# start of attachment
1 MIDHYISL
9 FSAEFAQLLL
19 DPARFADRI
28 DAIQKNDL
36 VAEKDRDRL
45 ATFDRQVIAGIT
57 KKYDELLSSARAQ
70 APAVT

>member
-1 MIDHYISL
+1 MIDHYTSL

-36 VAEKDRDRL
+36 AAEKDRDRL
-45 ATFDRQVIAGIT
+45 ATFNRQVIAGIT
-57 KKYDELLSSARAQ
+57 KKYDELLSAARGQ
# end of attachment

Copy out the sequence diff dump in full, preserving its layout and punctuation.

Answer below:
1 MIDHYISL
9 FSAEFAQLLL
19 DPARFADRI
28 DAIQKNDL
36 VAEKDRDRL
45 ATFDRQVIAGIT
57 KKYDELLSSARAQ
70 APAVT

>member
-1 MIDHYISL
+1 MIDHYTSL

-36 VAEKDRDRL
+36 AAEKDRDRL
-45 ATFDRQVIAGIT
+45 ATFNRQVIAGIT
-57 KKYDELLSSARAQ
+57 KKYDELLSAARGQ